Friday, February 29, 2008


I was one of approximately 100 dealers exhibiting at the recent Tribal Art show in San Francisco, California, over the weekend of February 7th – 10th , 2008. The show is held at the Fort Mason Center, in the Marina District, with a panoramic view of the Bay, Alcatraz, and Marin County. We were lucky to avoid the rain storms of the previous weekend, during the Asian Show, with each day more stunning than the last.

This is THE Tribal Art show to do and nearly all of the best American dealers are in attendance. The show has also drawn a large (and growing) wave of major European dealers. One significant addition: the show organizers were able to convince a small collective of European dealers to abandon their previously successful downtown gallery show (Crossroads) to exhibit at the Fort Mason venue. There has always been a long waiting list to get in, but recent demand to exhibit has caused some problems. To make room for others, some exhibitors have been moved out of their prime spaces or dropped from the show.

The Opening Night Gala on Thursday evening benefits the departments of Textiles and the Art of Africa, Oceania, and Americas in the de Young Museum. As usual it was packed with all of the local tribal art illuminati, backers of the de Young Museum, and an impressive contingent of important collectors from outside the Bay Area. There was plenty of great food, an open bar, and lots of socializing, but it was unclear if there was much across the board business.

The crowds returned on Friday and Saturday and it is my understanding most of the major sales went down at this time. Certainly, most of my sales occurred on these two days. Despite some gloomy economic forecasts, it didn’t appear to keep most collectors at this show from making significant purchases! However, by Sunday it seemed that the air had been sucked out of the room and the buying enthusiasm was over. Some buyers returned to pick up their purchases and there were, of course, a few stragglers making their way through the aisles, looking for deals, but not much else. As usual, sales were mixed, with some exhibitors reporting record sales and others just getting by.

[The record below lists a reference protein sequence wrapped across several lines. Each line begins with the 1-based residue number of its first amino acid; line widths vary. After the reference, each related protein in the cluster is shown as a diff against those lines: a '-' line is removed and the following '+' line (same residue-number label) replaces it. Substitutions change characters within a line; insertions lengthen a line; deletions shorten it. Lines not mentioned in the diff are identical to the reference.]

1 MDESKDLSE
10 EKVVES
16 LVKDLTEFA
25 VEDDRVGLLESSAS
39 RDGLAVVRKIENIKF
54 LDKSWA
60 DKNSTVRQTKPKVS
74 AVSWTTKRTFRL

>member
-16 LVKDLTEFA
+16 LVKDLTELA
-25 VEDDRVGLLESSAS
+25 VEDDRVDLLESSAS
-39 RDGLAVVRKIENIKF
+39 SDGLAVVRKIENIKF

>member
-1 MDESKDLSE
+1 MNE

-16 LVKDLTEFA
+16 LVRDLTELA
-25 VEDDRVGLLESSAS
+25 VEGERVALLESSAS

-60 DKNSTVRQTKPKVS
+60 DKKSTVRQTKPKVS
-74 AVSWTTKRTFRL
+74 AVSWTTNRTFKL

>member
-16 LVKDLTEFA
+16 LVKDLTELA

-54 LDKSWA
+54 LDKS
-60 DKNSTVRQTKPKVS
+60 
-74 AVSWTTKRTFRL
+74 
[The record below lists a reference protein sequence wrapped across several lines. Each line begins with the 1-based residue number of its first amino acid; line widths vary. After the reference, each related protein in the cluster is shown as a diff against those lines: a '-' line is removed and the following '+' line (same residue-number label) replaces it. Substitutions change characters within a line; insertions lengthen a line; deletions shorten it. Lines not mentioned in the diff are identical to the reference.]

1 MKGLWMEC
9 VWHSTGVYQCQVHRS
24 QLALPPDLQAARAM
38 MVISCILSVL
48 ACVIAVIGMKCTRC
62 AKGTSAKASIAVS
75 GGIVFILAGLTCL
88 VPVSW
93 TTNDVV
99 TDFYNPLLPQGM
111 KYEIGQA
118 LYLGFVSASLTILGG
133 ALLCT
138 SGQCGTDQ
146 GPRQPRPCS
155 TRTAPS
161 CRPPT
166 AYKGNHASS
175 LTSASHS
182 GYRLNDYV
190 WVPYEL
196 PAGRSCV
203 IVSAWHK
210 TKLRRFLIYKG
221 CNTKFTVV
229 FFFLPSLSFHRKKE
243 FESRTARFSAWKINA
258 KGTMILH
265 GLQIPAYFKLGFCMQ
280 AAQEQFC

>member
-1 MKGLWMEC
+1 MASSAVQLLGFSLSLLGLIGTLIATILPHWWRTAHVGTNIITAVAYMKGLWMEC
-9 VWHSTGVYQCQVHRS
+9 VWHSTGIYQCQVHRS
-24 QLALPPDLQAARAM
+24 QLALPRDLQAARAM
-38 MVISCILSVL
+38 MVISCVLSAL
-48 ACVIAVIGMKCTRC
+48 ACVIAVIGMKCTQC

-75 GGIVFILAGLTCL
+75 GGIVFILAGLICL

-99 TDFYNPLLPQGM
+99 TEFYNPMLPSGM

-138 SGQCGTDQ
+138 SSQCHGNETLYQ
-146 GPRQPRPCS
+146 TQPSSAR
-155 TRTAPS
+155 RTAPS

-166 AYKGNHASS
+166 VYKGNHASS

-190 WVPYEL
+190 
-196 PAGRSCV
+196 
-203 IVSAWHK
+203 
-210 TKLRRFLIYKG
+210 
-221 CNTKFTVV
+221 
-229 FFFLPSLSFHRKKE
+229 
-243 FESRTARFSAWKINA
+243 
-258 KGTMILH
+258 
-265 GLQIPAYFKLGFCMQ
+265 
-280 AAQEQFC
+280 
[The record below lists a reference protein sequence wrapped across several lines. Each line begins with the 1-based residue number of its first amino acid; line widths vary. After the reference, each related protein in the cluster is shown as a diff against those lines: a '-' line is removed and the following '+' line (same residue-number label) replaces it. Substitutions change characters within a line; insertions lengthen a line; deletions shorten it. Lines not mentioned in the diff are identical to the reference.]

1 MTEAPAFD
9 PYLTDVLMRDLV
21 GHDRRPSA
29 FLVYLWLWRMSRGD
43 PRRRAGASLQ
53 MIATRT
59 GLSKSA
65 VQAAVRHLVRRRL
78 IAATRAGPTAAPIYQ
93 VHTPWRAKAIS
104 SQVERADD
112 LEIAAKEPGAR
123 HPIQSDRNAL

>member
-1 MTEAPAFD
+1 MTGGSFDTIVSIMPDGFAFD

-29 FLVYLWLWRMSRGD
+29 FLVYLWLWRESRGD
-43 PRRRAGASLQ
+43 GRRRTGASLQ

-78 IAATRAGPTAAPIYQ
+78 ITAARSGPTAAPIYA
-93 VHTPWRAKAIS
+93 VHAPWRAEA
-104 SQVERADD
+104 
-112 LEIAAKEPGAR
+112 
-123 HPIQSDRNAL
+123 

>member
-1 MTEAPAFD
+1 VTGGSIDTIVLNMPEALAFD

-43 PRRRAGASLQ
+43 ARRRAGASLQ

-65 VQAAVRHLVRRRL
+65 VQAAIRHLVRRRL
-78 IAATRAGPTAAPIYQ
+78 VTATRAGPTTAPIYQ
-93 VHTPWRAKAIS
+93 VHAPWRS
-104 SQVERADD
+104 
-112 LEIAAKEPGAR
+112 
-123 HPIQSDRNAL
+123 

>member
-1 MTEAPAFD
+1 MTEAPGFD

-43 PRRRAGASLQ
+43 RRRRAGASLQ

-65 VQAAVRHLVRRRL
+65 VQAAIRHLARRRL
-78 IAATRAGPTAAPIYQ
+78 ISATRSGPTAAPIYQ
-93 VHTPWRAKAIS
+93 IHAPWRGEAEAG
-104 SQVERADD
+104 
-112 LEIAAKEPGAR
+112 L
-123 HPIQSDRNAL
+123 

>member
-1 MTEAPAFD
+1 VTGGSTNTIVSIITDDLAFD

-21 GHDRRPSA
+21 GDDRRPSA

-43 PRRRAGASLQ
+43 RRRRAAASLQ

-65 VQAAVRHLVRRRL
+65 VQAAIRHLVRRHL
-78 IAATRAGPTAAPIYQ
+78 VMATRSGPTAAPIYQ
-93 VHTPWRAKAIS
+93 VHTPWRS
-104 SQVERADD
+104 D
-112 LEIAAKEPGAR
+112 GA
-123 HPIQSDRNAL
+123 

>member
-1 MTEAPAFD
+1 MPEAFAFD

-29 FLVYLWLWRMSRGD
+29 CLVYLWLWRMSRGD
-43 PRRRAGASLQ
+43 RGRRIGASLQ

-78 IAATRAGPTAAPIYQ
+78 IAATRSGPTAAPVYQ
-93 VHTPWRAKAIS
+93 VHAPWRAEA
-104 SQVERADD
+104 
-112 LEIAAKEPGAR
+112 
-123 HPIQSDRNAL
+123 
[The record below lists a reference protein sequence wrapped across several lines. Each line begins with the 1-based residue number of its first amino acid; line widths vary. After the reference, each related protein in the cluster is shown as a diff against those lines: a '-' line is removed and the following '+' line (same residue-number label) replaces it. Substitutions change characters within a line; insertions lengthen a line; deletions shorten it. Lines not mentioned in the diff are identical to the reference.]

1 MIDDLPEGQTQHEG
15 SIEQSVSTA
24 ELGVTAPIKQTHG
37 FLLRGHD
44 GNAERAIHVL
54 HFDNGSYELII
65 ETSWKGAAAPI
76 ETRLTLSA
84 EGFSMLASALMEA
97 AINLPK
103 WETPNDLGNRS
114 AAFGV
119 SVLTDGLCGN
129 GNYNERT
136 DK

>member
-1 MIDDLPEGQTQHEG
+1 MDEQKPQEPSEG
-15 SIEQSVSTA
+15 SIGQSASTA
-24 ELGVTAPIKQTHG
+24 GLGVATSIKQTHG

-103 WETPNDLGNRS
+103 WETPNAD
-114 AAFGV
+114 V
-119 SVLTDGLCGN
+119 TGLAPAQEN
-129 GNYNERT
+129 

At the entrance to the show was an engaging special exhibition: “Outer Garments-Inner Warmth, Power, Protection, Prestige.” Organized by Lee and Vichai Chinalai, there a dazzling array of jackets, shawls, and other wearable art in a variety of materials from a wide range of cultures.

From my Tribal “Southeast Asian and Western Pacific Island” perspective, there were some major pieces on exhibit in the main hall. The rarest and most impressive objects were two archaic Dayak ironwood cave guardian figures with strong muscular postures and anvil like heads. There were several wild Borneo masks (Hudoq); a very rare mini Dayak figure wearing a Hudoq style mask that resembled an American Indian Kachina; a pair of Dayak ironwood sacrificial posts; a couple of wonderful Dayak shields; a monumental Sumba Island stone; a variety of Dayak outdoor sculptures (Hampatong) including one with unusual tattoo motifs on the thighs; two sets of elaborate and complex Dayak roof finials in the form of dragon heads; and a beautiful Dayak chief’s door with intertwined snake motifs. Clearly in this region, Dayak art from Borneo Island is the 8000 lb Orangutan!

Perhaps the biggest sale of the show was Mindja Yam Cult Figure from the Sepik area of Papua New Guinea. It’s a beautiful example and came with impressive provenance: the Masco Collection. Oceanic art, especially New Guinea pieces, were selling well, still able to draw attention in the Bay Area because of the strong presence of the Friede Collection at the de Young Museum. As usual, textiles were well represented, especially carpets, ikats, and embroideries. There was a nice selection of Pre-Columbian pieces and other arts of the Americas (although most of the dealers in this area hold out for the big Marin County Indian Show two weeks later). Oh yeah, and a bunch of things from Africa…yawn!

This show just continues to build momentum and every year dealers and collectors alike look forward to this event. Without question it has become the most important Tribal Art show in the US and arguably the world. Sure, there are major Tribal shows in Paris and Brussels, but the emphasis is on African art without the variety of material and dealers at the San Francisco venue.

The credit for this success can be shared equally with the hard work of the show organizers’ well-oiled team and their loyal exhibitors who have steadfastly held on while this show floundered in the past, eventually picked up steam, then evolved into the major event it is today. Clearly, some house-cleaning was needed and it was helpful to bring in additional big name dealers from other parts of the world, but it is important to remember that the original exhibitors were the ones that hung on when it was not THE SHOW to do.

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